The deadly inferno that has baked the Upper Midwest and Plains states for a week is blowing its torch toward the East, where temperatures are expected to hit triple digits in the nation’s capital and other cities into the weekend.
The furnace, which TV weather forecasters have dubbed a “heat dome,” is blamed for nearly two dozen deaths and affects nearly 150 million people in the 32 states and Washington, D.C., where heat warnings have been issued. It has conjured memories of the 1995 heat wave, in which 700 people died of heat-related causes in Chicago alone.
"What makes this heat wave so impressive is the pure size and longevity," AccuWeather.com forecaster Mary Yoon said.
Some cities already have experienced temperatures in the 100s, and the combined heat and humidity could push the so-called “real feel” temperatures to 115 degrees through Saturday, the National Weather Service (NWS) said.
"Do not take this threat lightly," the NWS warned on its website, noting the extreme temperatures are particularly dangerous for the elderly and the very young. "The length of this heat wave will pose a very real and dangerous health risk to these at-risk groups and those that do not have access to air conditioning."
The temperatures have strained electrical grids in several states, and electricity utility Con Edison predicted scattered outages in New York when it expects demand to hit the all-time high in coming days.
In Chicago, the heat triggered unhealthy smog levels to the extent that the Illinois Environmental Protection Agency urged people to reduce polluting activities such as idling vehicles and mowing lawns.
Longstanding records in Philadelphia and other cities are expected to fall during temperature spikes on Friday. The low pressure system that barreled east was expected to bring powerful thunderstorms with hail to northeastern states.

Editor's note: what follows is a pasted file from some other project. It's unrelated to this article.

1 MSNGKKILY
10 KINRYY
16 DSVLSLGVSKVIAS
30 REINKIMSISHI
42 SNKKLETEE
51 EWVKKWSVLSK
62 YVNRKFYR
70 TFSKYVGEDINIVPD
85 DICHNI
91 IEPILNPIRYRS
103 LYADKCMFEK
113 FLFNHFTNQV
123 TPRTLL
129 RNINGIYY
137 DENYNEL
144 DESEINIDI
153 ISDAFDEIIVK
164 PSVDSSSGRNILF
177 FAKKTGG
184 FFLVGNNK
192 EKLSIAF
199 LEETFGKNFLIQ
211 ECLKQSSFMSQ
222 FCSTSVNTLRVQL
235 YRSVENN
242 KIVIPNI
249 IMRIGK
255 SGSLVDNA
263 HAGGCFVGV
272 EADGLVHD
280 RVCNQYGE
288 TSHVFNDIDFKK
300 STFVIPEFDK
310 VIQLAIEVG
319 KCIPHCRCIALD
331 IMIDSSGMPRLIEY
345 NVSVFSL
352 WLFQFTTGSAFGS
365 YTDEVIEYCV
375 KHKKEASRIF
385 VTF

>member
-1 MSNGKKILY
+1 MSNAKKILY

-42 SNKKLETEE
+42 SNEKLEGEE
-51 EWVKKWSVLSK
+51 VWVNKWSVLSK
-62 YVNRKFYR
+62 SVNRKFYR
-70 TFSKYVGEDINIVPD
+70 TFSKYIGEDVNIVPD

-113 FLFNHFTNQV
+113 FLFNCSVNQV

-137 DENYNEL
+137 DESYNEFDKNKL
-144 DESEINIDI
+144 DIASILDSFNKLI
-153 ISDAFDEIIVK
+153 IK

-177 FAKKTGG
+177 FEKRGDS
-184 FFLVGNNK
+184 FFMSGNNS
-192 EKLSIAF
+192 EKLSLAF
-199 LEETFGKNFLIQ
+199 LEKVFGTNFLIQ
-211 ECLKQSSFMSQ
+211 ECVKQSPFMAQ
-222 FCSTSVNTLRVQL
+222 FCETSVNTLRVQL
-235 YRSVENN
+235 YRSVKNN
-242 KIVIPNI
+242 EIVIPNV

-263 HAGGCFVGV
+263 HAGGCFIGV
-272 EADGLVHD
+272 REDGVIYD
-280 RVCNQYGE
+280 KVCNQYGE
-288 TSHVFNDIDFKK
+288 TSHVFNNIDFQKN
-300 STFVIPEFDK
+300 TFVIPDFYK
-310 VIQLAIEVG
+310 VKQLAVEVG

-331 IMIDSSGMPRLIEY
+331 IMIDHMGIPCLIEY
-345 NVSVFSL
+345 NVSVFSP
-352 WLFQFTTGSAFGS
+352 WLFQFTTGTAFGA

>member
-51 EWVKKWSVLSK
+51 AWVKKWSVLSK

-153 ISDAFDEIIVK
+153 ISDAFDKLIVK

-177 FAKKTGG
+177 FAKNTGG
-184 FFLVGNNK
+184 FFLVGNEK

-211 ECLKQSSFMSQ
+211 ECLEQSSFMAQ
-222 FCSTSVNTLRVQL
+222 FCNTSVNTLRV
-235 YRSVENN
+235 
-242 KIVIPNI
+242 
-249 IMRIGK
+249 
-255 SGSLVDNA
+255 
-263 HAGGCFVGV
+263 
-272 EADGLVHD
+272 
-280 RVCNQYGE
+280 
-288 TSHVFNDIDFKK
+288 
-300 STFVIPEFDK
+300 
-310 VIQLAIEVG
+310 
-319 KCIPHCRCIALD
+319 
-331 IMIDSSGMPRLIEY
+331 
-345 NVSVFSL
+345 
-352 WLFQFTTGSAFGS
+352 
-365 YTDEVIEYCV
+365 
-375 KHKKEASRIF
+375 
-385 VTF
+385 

The heat wave’s legacy of death stretches back to last week, when the first casualties were among tens of thousands of poultry and other livestock in several Midwestern states.
It then moved to human targets, and some stories were particularly tragic.
In Hutchinson, Kan., for example, three elderly people were found dead in separate homes on Wednesday. One of the victims was a 76-year-old man who had an air conditioner.
"He had an air-conditioning unit in the window but didn't use it because he didn't want to pay the electric bill," said Hutchinson Police Sergeant Thad Pickard.
The heat wave is old news in Texas and the southern Plains states. Oklahoma experienced its 30th day of triple-digit temperatures this year on Wednesday.
The heat dome has left people scrambling for ways to cool off, with crowds flocking to swimming pools and lakes.
Thursday morning, the promise of refreshing ocean breezes filled Boston's whale-watching ships and high-speed tourist boats sold out their trips by mid-morning.
Such respite is hard to find, because of the nature of the beastly heat.
"This is an exceptionally strong ridge of high pressure that really has an exceptional scope and duration," NWS meteorologist Eli Jacks told the BBC.
"The air is sinking,” he said. “As it sinks, it compresses and gets warmer."
It also dries out, so few clouds form to block the high early-summer sun, he said.
Exacerbating the problem in cities are asphalt and concrete pavement and buildings that "re-radiate" the heat, he said. "There's no good place to be."
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